How often do we hear about “how to find your calling”, “do what you love”, and “you only have one life to live, so follow your heart”? We may read about or even know some people who found their calling, how they live their passion. For the majority of us, the idea of a calling brings one of two frustrations: either we don’t know how to follow our calling in any practical sense, or much more often, we don’t know if we even have a calling.
Let’s challenge the second of these frustrations. Based on the people I met in my life who did find callings, we need to reframe and expand our conception of a calling, before asking if we have one.
(Or, How Information Technology Became a Utility)
Information Technology, as a profession and as a field of study, has reached maturation. To understand how and why requires three concepts: the growth pattern of a resource, the four stages of technology, and the difference between complex and complicated problems.
The Growth Pattern of a Resource
A resource is a technological means to an end, serving as the foundation for other technologies. The growth pattern of a resource follows four geographic stages: central, distributed, standard distribution, and supplanted. When a resource first appears in a location, people go to that location to use the resource or get more of that resource. The first printed books, the first cars, and the first internet websites all required going to a place, worldly or virtual, to obtain the resource you wanted. Continue reading
Every time I read an article about the ever looming shortage of technical talent, I shake my head. Typically, a parade of comments supports the article, alongside rants about how the people who run businesses are just too dumb to understand how they’re hurting themselves by shortchanging technical aspects of their business. Really? Do we really think all those business owners are idiots? Consider another pattern here.
My brother and I often talk about the difference between the yellow shirts and the red shirts in Star Trek. Starting with The Next Generation, and going through Deep Space Nine and Voyager (reverse the colors for the original Star Trek series), the yellow shirts are engineering. They’re the geniuses that come through with an awesome solution, and are shining stars for about 2% of any given show. The rest of the time, we’re watching the red shirts sort out problems, drama, context, and mystery. Continue reading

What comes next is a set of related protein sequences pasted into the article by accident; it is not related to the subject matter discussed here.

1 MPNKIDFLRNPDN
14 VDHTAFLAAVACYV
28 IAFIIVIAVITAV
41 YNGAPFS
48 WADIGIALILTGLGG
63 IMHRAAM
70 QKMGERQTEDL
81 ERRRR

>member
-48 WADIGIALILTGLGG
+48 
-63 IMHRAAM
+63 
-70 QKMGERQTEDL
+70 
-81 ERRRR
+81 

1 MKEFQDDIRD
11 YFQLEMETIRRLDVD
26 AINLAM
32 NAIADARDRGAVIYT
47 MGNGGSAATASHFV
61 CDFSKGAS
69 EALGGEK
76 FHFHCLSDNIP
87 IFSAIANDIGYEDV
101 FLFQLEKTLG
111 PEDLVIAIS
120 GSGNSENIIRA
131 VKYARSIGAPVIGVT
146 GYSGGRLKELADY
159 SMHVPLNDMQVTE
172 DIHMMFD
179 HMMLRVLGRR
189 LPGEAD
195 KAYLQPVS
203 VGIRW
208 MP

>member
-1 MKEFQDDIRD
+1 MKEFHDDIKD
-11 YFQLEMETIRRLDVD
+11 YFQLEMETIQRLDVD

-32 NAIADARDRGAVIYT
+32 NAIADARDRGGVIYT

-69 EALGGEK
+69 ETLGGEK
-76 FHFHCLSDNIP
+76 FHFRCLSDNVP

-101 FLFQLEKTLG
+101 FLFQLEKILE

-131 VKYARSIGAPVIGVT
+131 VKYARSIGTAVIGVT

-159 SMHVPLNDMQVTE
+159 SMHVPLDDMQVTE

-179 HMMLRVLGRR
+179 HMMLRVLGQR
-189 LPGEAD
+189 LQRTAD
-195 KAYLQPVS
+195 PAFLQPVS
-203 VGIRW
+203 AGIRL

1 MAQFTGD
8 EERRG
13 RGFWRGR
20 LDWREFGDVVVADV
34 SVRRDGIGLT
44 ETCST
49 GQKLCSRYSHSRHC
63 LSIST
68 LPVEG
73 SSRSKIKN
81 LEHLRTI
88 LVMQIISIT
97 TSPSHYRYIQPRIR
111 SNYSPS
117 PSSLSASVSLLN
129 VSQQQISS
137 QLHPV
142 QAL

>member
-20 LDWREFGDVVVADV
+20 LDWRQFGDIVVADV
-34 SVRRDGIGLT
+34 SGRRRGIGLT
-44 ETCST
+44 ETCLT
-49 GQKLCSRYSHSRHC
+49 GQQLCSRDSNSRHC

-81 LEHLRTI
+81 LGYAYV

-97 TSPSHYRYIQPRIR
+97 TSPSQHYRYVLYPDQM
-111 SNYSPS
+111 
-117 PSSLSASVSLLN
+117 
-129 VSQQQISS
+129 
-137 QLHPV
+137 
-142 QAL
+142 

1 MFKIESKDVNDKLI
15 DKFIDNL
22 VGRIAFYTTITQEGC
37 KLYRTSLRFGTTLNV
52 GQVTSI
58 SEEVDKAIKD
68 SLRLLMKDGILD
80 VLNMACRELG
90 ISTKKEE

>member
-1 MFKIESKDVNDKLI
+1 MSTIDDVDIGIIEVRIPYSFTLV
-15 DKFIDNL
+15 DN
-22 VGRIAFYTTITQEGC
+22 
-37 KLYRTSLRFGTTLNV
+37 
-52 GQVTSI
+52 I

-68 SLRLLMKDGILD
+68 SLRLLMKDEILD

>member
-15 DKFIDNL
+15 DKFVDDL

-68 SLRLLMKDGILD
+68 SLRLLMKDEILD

An old college friend asked me a provocative question. “If you were hiring people, and you had the time to watch them play a game, what game do you think would show you the best people?”
Let’s start with this: most games are crappy when determining decent employees.
Two reasons support this assertion. First, games are much, much easier than they used to be. Which is to say, designers are much, much better about making games that don’t bring the ridiculously steep, variable learning curves they used to bring. Consequently, watching people play a game won’t tell me much about the players unless the players are good enough to display the nuances that make a real difference in their performance. That, in turn, requires me to be good enough to recognize those nuances, limiting me to World of Warcraft. I could determine certain traits from the Street Fighter series, Tetris, and some old-school Nintendo and Atari games, but World of Warcraft offers a much more rich, nuanced view of players. Continue reading
How do we advocate for ourselves and the groups we want to promote? A friend of mine showed me an article about Information Technology support politics. As a longtime IT worker, the article disheartened me by ending in the same mistaken way so many advocacy articles do: making a plea to power holders for help. Using IT as an example, let’s talk about how IT advocacy goes wrong, and how to make it right.
Start with a quote from the first page: “When I’m recruiting support people, I don’t recruit them for their technical skills, I recruit them for how they get on with people.” So much yes. If we’re in IT support, we do two things when someone comes to us looking for support: validate their feelings, and help them find an answer. The former is more important than the latter, because Google and other search engines made knowledge much less important than the ability to find the knowledge. That’s why data science is the hottest tech job in the market right now. The issue isn’t finding data (although doing that correctly matters a lot). It’s figuring out how to shape data in useful ways. For IT support, validating a person’s feelings about a problem in turn validates the IT helper, and then both people can proceed to a solution. Continue reading